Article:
The Minister is also taking a number of steps to deal with this issue. A particular difficulty is that cases concerning the non-payment of fines clog up the courts system, since gardaí must seek warrants to enforce their payment. A pilot project was introduced by this Department under which outstanding fines were pursued in terms of debt collection by an outside agency rather than moving directly to the stage where gardaí seek a warrant. The pilot project suggests that this proved successful as an alternative method of fine collection. The Department, in consultation with the Garda and the Courts Service, is considering how best to take this forward.
There is also a Fines Bill currently before the House. Among other things, it provides for the payment of fines by instalment and an improved means of assessing the capacity of a person to pay a fine. These proposals, if implemented, will result in a smaller number of warrants being issued and thus reduce pressure on the warrant system. The Minister is also examining other legislative measures which might help to improve the efficiency of the fines collection system, particularly by reducing the amount of Garda time dedicated to the warrants process.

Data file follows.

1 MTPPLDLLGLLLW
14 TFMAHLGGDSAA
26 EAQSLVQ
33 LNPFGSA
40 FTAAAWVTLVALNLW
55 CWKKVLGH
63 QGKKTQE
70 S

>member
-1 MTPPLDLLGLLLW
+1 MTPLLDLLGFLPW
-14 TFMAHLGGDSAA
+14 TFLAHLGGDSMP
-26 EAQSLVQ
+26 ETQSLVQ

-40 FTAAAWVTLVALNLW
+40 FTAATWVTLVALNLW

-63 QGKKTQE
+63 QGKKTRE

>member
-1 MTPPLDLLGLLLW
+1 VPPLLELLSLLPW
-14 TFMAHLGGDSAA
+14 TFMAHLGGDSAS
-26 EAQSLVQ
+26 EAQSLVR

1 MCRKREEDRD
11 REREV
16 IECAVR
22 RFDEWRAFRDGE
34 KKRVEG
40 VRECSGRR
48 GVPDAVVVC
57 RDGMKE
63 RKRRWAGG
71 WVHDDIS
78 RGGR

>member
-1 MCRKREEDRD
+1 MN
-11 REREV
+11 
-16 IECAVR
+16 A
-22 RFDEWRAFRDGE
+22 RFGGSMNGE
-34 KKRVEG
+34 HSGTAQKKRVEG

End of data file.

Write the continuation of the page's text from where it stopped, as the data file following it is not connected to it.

The third programme of law reform of the Law Reform Commission has been approved by Government and is now under way. It includes an examination of the enforcement of court orders and the service of proceedings in both civil and criminal cases, in particular the procedure for the execution of bench warrants and search warrants. This topic was included because it is recognised that there are significant difficulties in this area at present and that the procedural problems in this area have resulted in an inefficient use of resources. Based on experience with the Law Reform Commission, which invariably produces reports and recommendations of the highest standard, the work of the commission should prove of immense value in this area.
The Minister and the Garda Commissioner are aware of the importance of administering an efficient warrants process and will continue to monitor the operation of the system with a view to making whatever changes may be necessary to improve its operation.